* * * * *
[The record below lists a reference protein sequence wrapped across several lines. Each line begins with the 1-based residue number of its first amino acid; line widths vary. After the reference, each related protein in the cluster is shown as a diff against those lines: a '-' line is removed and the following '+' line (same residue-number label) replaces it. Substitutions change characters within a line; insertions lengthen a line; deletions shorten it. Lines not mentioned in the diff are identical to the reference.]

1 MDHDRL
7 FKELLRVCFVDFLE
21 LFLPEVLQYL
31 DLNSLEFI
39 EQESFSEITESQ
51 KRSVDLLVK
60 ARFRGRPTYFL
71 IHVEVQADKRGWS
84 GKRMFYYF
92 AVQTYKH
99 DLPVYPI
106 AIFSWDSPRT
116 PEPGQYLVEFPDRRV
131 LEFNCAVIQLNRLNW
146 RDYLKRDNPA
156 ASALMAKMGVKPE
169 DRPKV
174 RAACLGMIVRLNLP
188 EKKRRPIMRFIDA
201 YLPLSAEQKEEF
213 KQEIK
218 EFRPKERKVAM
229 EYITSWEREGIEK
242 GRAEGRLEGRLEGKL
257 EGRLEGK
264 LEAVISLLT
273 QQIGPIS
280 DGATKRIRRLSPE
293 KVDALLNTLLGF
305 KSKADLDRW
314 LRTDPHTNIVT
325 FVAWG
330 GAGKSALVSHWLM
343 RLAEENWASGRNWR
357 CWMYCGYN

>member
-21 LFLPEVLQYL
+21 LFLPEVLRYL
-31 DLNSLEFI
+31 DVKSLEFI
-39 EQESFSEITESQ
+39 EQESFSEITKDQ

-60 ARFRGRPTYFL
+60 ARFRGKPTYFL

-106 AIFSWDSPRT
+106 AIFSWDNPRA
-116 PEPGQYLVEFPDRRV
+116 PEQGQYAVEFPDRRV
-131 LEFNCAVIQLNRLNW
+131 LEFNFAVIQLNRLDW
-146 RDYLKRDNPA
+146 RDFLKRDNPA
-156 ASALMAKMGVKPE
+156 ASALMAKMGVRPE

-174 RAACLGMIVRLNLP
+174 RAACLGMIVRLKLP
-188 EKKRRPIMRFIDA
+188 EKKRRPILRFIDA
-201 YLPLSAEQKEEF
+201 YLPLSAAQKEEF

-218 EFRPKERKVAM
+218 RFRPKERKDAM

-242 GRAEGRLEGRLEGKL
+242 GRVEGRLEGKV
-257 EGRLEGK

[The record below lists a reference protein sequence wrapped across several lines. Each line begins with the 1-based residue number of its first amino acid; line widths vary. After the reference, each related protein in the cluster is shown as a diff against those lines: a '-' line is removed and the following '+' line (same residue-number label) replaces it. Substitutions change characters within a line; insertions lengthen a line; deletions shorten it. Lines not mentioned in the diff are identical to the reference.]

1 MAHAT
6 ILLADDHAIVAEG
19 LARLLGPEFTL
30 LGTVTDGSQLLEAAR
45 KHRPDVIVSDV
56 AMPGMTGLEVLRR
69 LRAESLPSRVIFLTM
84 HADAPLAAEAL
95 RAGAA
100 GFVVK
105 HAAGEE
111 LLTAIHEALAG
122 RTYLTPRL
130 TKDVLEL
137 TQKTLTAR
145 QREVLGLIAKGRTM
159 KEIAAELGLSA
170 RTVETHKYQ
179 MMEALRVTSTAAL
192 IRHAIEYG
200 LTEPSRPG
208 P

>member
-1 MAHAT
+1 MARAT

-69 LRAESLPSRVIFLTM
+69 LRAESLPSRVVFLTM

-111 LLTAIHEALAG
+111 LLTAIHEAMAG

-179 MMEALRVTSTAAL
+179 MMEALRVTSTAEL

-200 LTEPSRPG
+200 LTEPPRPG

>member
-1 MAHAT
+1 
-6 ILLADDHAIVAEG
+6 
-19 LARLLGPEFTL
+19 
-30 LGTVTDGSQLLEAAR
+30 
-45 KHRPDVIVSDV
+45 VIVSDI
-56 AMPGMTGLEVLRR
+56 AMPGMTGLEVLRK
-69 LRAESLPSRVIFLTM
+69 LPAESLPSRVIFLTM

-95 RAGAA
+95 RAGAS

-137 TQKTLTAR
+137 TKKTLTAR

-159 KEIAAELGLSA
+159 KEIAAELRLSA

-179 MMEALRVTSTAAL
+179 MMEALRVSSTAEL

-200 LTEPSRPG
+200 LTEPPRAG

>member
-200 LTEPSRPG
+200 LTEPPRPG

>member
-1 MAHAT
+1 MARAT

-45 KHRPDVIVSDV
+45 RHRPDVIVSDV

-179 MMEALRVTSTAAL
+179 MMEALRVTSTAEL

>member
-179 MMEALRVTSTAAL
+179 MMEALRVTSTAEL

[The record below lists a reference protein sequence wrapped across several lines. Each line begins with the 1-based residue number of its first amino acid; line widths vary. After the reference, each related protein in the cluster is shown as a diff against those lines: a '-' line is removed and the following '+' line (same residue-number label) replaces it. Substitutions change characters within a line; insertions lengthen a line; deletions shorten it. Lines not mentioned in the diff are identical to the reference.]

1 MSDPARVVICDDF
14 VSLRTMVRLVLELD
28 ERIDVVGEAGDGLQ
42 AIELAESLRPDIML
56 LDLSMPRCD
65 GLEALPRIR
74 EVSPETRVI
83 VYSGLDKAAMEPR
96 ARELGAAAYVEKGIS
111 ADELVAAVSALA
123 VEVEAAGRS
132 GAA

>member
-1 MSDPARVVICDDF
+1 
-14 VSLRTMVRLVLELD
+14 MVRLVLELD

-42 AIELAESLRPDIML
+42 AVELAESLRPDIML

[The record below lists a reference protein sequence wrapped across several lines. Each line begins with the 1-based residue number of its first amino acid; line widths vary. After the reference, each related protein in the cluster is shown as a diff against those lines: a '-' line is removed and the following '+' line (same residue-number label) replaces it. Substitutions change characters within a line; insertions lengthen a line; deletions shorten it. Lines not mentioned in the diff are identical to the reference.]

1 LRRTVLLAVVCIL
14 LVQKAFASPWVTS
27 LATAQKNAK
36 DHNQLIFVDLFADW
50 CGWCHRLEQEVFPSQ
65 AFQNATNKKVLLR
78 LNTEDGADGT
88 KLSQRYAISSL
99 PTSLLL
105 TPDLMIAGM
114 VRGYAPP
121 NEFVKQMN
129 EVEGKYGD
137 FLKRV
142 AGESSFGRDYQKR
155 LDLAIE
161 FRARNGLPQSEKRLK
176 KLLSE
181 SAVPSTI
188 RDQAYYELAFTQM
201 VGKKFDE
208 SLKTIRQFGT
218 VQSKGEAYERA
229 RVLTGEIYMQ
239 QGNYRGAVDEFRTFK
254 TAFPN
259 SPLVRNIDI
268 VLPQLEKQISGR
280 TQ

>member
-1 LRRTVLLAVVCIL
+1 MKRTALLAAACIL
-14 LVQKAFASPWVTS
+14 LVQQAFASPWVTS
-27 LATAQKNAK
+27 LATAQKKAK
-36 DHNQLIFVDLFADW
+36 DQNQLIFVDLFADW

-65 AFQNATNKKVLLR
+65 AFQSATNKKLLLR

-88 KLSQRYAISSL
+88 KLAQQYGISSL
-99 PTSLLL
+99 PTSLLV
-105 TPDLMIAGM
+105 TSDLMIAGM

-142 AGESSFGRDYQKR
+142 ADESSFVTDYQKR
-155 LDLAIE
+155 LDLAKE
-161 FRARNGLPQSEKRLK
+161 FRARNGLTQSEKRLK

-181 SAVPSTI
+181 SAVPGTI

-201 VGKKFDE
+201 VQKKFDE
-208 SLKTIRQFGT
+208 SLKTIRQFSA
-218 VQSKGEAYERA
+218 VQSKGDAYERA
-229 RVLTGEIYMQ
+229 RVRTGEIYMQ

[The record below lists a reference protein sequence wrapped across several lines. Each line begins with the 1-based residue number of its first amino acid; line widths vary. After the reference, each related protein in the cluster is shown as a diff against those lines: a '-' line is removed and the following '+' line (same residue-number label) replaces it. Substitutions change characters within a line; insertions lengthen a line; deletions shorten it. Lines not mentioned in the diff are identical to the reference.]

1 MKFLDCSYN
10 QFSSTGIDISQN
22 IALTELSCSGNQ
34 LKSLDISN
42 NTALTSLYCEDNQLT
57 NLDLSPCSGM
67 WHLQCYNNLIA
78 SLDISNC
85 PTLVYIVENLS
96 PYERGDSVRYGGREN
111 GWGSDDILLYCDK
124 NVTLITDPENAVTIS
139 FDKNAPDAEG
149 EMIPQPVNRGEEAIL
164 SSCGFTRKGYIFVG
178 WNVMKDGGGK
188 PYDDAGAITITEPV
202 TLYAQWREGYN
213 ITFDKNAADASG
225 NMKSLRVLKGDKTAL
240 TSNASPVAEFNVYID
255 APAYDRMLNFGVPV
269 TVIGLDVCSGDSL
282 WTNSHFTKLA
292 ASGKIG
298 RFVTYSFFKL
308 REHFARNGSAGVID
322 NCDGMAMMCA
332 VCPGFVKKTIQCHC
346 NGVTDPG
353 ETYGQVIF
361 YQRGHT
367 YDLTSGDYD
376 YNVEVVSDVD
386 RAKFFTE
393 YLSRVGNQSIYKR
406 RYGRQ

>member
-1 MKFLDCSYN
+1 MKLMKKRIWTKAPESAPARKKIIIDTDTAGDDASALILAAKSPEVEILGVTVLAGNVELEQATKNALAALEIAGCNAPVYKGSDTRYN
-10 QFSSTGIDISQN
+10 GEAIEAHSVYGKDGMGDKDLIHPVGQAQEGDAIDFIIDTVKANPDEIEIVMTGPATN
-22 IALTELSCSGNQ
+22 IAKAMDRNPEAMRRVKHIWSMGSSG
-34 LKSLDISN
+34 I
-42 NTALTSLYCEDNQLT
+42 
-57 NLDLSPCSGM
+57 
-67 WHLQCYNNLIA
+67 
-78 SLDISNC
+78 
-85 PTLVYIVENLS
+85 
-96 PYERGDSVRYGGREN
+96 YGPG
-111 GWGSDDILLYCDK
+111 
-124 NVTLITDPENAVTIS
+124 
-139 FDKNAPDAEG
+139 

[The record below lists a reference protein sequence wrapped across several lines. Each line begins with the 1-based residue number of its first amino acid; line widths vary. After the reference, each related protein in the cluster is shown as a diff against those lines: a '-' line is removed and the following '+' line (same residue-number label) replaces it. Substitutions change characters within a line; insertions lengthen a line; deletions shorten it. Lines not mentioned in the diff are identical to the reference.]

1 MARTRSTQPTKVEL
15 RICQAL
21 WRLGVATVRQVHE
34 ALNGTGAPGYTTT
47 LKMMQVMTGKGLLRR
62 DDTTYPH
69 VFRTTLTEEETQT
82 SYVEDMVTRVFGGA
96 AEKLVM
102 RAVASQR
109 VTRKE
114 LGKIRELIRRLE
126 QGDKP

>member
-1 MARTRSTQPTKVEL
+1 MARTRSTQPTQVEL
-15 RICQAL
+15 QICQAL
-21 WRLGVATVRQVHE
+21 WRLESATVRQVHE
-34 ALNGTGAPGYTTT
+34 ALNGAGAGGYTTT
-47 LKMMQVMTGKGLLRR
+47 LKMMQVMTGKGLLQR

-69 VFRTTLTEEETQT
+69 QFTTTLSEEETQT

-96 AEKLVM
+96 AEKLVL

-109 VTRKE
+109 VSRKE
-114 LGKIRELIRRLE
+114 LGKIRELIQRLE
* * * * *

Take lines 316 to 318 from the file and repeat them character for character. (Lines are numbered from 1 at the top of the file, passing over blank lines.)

-109 VTRKE
+109 VSRKE
-114 LGKIRELIRRLE